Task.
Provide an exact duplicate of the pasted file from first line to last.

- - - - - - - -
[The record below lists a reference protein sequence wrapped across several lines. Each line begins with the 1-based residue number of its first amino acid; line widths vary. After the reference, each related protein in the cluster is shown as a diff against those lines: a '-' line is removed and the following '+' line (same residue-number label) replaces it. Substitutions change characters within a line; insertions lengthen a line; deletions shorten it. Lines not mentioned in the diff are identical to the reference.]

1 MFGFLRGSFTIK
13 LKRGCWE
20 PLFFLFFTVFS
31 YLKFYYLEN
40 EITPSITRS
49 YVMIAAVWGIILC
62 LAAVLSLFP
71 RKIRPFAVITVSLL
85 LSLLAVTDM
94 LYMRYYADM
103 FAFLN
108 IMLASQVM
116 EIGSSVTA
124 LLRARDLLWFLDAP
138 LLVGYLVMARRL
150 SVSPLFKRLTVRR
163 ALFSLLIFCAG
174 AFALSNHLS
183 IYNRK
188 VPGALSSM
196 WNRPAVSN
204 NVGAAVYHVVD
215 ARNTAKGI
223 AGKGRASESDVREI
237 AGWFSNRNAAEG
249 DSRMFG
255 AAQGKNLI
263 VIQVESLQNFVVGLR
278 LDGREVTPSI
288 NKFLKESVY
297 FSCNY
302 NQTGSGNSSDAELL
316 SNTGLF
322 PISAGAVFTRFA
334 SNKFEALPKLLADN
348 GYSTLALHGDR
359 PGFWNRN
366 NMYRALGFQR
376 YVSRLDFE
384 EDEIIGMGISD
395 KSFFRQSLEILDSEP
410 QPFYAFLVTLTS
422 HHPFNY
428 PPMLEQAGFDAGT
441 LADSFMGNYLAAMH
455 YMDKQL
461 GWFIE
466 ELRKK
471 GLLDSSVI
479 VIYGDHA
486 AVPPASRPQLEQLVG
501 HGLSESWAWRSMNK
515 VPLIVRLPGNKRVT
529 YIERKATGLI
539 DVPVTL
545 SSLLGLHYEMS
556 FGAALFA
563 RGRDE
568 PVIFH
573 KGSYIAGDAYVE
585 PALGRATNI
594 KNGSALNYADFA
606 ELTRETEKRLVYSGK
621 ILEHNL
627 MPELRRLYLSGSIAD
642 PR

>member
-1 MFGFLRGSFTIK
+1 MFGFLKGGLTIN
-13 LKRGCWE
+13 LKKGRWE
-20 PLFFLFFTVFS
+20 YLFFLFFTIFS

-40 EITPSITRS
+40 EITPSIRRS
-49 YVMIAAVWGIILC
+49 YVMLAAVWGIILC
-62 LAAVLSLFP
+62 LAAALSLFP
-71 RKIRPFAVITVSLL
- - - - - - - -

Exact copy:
[The record below lists a reference protein sequence wrapped across several lines. Each line begins with the 1-based residue number of its first amino acid; line widths vary. After the reference, each related protein in the cluster is shown as a diff against those lines: a '-' line is removed and the following '+' line (same residue-number label) replaces it. Substitutions change characters within a line; insertions lengthen a line; deletions shorten it. Lines not mentioned in the diff are identical to the reference.]

1 MFGFLRGSFTIK
13 LKRGCWE
20 PLFFLFFTVFS
31 YLKFYYLEN
40 EITPSITRS
49 YVMIAAVWGIILC
62 LAAVLSLFP
71 RKIRPFAVITVSLL
85 LSLLAVTDM
94 LYMRYYADM
103 FAFLN
108 IMLASQVM
116 EIGSSVTA
124 LLRARDLLWFLDAP
138 LLVGYLVMARRL
150 SVSPLFKRLTVRR
163 ALFSLLIFCAG
174 AFALSNHLS
183 IYNRK
188 VPGALSSM
196 WNRPAVSN
204 NVGAAVYHVVD
215 ARNTAKGI
223 AGKGRASESDVREI
237 AGWFSNRNAAEG
249 DSRMFG
255 AAQGKNLI
263 VIQVESLQNFVVGLR
278 LDGREVTPSI
288 NKFLKESVY
297 FSCNY
302 NQTGSGNSSDAELL
316 SNTGLF
322 PISAGAVFTRFA
334 SNKFEALPKLLADN
348 GYSTLALHGDR
359 PGFWNRN
366 NMYRALGFQR
376 YVSRLDFE
384 EDEIIGMGISD
395 KSFFRQSLEILDSEP
410 QPFYAFLVTLTS
422 HHPFNY
428 PPMLEQAGFDAGT
441 LADSFMGNYLAAMH
455 YMDKQL
461 GWFIE
466 ELRKK
471 GLLDSSVI
479 VIYGDHA
486 AVPPASRPQLEQLVG
501 HGLSESWAWRSMNK
515 VPLIVRLPGNKRVT
529 YIERKATGLI
539 DVPVTL
545 SSLLGLHYEMS
556 FGAALFA
563 RGRDE
568 PVIFH
573 KGSYIAGDAYVE
585 PALGRATNI
594 KNGSALNYADFA
606 ELTRETEKRLVYSGK
621 ILEHNL
627 MPELRRLYLSGSIAD
642 PR

>member
-1 MFGFLRGSFTIK
+1 MFGFLKGGLTIN
-13 LKRGCWE
+13 LKKGRWE
-20 PLFFLFFTVFS
+20 YLFFLFFTIFS

-40 EITPSITRS
+40 EITPSIRRS
-49 YVMIAAVWGIILC
+49 YVMLAAVWGIILC
-62 LAAVLSLFP
+62 LAAALSLFP
-71 RKIRPFAVITVSLL